Govt updates discharge rules

February 26, 2022

The Government announced today the latest criteria for discharge from isolation for people infected with COVID-19 and discharge from home quarantine for close contacts.


Based on the requirements previously announced, infected people who have been sent to community isolation facilities (CIFs), people pending admission to hospitals or isolation facilities and close contacts under home quarantine are required to undergo 14 days of medical surveillance at CIFs or home.


Under the new criteria, infected people who have been sent to CIFs and people pending admission may conduct a rapid antigen test (RAT) on day six and seven after testing positive, once they have received at least two doses of a COVID-19 vaccine.


Similarly, close contacts who have received at least two doses of a COVID-19 vaccine may conduct RATs on day six and seven of the home quarantine period.


At a press briefing this afternoon, Director of Health Dr Ronald Lam said if these two groups of people obtain negative test results during RATs on these two successive days, they may leave CIFs or home premises earlier on day seven for their daily activities.


The public may visit the COVID-19 dedicated website for information on selecting and using RAT kits.


The guidelines on the website will be updated periodically to provide information most suited to people who have tested positive, including those who have tested positive by RAT, but pending admission.


The Government reminded the public that, as RAT has its limitations, they should not fully trust a negative RAT result, and should remain vigilant. A negative RAT result will not be accepted as a negative result required under compulsory testing.


Separately, the Hospital Authority has updated its discharge arrangement to increase the turnover of hospital beds, such that medical resources can be more effectively deployed on more imminent cases.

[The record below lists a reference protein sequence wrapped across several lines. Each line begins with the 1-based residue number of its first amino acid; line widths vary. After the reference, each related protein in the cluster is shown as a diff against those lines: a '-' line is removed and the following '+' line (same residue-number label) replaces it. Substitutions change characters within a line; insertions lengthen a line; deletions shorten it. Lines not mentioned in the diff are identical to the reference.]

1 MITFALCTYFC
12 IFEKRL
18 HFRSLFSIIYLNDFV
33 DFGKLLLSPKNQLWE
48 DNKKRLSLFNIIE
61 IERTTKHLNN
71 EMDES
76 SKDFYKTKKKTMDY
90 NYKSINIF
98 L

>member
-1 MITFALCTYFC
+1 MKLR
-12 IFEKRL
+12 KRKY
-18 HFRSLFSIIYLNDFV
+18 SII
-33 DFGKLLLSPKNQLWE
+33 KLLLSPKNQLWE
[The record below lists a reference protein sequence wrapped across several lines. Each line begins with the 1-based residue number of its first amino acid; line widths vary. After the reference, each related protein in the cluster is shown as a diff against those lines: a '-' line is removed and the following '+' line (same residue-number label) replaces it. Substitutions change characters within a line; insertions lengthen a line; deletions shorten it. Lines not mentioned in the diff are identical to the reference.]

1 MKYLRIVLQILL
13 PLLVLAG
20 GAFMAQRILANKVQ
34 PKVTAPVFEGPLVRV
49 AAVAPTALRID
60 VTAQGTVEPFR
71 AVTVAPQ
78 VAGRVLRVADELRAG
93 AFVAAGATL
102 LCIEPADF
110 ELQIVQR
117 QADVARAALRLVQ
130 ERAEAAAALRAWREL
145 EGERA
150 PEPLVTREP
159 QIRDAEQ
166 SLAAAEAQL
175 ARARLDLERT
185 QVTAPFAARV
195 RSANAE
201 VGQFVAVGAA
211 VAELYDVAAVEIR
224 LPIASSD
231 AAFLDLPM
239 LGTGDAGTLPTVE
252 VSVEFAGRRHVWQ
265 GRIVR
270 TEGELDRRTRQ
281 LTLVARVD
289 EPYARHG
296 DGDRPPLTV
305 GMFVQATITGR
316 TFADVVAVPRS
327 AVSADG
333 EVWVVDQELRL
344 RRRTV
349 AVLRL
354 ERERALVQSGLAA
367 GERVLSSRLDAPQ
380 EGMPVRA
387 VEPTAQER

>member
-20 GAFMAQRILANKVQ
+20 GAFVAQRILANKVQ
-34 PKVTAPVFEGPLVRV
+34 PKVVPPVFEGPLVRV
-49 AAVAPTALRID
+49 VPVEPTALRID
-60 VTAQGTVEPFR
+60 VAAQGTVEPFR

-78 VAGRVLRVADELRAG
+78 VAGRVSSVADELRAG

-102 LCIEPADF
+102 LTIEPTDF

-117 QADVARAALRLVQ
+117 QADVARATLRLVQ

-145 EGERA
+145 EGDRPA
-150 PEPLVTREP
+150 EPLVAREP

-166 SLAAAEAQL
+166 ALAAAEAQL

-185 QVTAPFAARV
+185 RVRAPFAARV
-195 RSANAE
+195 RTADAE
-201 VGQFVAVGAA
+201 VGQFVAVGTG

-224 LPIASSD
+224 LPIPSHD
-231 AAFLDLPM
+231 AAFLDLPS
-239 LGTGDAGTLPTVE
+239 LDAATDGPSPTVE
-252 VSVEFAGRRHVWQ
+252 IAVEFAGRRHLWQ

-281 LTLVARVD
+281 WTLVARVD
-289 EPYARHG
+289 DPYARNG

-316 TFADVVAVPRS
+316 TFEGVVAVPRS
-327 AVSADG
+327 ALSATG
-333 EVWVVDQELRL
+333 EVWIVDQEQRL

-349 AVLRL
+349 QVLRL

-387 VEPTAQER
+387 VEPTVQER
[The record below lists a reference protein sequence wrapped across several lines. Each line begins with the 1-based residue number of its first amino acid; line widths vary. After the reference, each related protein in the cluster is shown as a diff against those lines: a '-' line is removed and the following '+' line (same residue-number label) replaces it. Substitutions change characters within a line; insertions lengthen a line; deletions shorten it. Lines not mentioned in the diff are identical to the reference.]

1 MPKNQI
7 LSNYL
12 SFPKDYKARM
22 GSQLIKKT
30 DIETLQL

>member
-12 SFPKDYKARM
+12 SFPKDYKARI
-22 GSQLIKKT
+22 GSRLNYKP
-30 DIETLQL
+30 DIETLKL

If a patient is in a clinically stable condition, and his or her home premises or residential home environment is suitable, or he or she will be accepted by other CIFs, the patient will be discharged from hospital as early as possible to stay at home, at a residential home or at another appropriate facility until the individual obtains a negative test result. Only by then can the patient safely leave home, their residential home or the facility.


Hospital Authority Chief Executive Dr Tony Ko emphasised that the doctor in charge will make a clinical judgment and assess the risk level of a person admitted to hospital upon clinical assessment.


“When a doctor or a medical colleague considers whether a patient is suitable for discharge, they consider the overall clinical pictures. That is, when a positive COVID-19 patient, who is of course in hospital, we conduct a thorough clinical assessment with overall clinical pictures. If they consider the patient is relatively stable and ready for discharge, we will arrange discharge based on different criteria, like the clinical condition, the symptoms, investigations among many other things. So, we won’t just rely on a single parameter, for example, the number of days to decide whether the patient is suitable for discharge.”

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